Pursuing litigation against foreign companies can pose challenges, as the recent case of Book v. Voma Tire Corp. et al. illustrated. The case, before the Iowa Supreme Court, almost did not make it to trial, at least where one foreign company was concerned, due to an alleged lack of jurisdiction.
Jurisdiction is the right of a court to oversee a lawsuit against an individual or business. A foreign company may have grounds to assert lack of jurisdiction in state court, although the precedent set in this case means they will be less likely to succeed, at least in Iowa.
Still, it’s important for injury attorneys to closely examine the facts of the case to determine the appropriate court in which to file suit.
The U.S. Supreme Court’s divided decision in J. McIntyre Machinery, Ltd. v. Nicastro in 2011 set a “stream of commerce” test for jurisdiction in product liability cases. It analyzes the route by which products are distributed to determine which court has authority. In this case, the state court ruled a local resident injured by an allegedly dangerous product purchased in the state from a high-volume, foreign manufacturer can seek remedy in state courts.
This ruling matters because few other state courts have taken on this same issue, so they will undoubtedly look to this one in weighing similar cases.
According to court records, the victim in this case was 17-years-old when an allegedly faulty tire on which he was working in his father’s auto shop exploded near his face, resulting in severe and lasting injuries.
The teen’s father had been trying to fit a 16-inch tire on an older model 16.5-inch rim – an apparently common mistake. He became distracted by a phone call and left the room. Soon after, his son, working as an apprentice at the shop, and another worker walked in. The son noticed the tire was underinflated and took it upon himself to inflate it. The tire exploded as he was attempting this task.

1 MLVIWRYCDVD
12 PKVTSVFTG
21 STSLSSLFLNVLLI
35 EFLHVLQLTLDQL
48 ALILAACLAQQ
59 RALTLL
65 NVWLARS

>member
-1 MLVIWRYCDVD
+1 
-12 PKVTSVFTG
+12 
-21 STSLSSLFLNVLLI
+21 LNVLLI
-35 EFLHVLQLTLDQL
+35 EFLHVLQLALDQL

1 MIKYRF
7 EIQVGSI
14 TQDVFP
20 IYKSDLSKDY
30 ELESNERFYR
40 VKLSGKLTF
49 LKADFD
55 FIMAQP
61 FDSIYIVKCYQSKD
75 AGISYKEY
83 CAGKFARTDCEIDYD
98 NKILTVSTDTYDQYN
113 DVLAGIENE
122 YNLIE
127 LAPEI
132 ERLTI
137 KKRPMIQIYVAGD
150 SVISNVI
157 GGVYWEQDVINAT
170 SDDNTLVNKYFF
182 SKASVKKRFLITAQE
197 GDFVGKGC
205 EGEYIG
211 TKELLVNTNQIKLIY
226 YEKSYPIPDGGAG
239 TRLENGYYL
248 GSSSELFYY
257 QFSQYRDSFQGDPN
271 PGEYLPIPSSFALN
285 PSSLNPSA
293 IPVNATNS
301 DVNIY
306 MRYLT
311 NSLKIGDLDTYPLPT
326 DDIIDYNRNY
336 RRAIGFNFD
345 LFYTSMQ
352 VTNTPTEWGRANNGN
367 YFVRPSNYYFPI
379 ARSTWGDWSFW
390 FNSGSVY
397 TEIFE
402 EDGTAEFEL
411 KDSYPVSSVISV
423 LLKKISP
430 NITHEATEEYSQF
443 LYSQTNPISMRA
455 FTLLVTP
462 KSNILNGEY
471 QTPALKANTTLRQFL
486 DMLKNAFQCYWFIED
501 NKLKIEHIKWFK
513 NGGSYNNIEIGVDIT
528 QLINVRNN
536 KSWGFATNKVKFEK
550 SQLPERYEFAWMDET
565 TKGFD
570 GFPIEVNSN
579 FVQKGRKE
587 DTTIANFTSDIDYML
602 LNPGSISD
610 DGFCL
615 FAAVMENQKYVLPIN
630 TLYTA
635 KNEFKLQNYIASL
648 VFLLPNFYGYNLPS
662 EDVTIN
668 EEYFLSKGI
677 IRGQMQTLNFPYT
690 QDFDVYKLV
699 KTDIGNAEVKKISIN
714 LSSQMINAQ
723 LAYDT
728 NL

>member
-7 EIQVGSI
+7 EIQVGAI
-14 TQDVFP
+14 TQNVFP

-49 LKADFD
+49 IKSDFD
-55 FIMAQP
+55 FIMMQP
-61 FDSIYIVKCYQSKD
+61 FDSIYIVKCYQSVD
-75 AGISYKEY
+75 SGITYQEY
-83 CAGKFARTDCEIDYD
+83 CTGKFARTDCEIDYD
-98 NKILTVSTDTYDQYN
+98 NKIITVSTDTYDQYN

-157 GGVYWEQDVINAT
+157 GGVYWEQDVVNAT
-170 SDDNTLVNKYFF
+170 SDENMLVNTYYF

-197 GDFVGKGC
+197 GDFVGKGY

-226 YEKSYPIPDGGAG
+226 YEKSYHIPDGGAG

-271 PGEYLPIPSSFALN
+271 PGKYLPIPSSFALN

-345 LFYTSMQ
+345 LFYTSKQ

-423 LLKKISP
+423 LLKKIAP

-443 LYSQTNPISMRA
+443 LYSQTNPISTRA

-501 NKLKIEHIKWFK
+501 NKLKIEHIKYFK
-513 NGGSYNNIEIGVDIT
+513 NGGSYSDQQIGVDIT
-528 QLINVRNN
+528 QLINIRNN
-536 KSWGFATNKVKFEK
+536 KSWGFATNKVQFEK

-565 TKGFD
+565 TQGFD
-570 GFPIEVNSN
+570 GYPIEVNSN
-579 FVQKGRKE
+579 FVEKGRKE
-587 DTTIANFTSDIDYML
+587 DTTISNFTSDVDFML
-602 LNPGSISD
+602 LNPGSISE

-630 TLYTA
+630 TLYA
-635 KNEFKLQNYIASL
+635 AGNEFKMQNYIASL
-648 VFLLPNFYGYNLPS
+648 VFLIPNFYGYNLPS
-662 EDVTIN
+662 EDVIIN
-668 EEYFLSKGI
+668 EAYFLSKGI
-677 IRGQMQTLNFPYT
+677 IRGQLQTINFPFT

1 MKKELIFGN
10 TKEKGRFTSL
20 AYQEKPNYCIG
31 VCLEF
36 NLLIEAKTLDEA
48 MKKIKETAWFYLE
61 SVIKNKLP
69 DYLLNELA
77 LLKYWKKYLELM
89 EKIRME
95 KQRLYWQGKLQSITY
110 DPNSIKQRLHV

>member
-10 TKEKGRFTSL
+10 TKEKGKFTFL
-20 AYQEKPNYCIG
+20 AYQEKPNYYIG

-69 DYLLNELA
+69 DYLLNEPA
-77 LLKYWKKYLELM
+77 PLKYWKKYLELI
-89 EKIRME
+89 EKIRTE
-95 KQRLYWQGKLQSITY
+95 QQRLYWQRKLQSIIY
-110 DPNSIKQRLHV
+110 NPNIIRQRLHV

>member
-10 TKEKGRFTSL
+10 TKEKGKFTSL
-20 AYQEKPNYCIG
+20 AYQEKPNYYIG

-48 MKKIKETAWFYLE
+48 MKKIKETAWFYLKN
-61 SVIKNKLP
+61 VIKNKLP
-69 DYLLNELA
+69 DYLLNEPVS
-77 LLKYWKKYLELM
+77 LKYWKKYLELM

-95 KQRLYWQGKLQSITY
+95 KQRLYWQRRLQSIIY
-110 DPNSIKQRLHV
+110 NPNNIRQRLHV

As a result, the teen was blinded in one eye, lost part of his jaw, and was left with no sense of smell or taste, and was deprived of partial use of his left arm and hand. He has undergone extensive treatment, and will need to continue doing so for the rest of his life.
His mother filed a lawsuit on his behalf (and on her own for loss of consortium) against a number of entities, including the China-based manufacturer of the tire.
Manufacturer filed a motion to dismiss for lack of personal jurisdiction. The company is one of the largest tire manufacturers in China, producing more than 3 million tires just in the nine months prior to this incident. Hundreds of thousands of those tires were sold in the U.S., and tens of thousands in Iowa.
Even though the manufacturer did not choose the destination of shipments (that was done by a distributor, also a named defendant), plaintiffs argued that a large, high-volume manufacturer selling to a national market is subject to state-level jurisdiction based on direct shipments of thousands of tires in the state. Trial court disagreed and granted defense motion to dismiss, but the state supreme court reversed.
That means the case against this defendant can move forward. Claims against the other defendants, including the distributor, have already been dismissed pursuant to a confidential settlement agreement.
Call Fort Lauderdale Injury Attorney Richard Ansara at (954) 761-4011. Serving Broward, Miami-Dade and Palm Beach counties.
Book v. Voma Tire Corp. et al., March 6, 2015, Iowa Supreme Court
More Blog Entries:
Peninsula Logistics v. Erb – Truck Accident Liability Waived, March 12, 2015, Fort Lauderdale Injury Lawyer Blog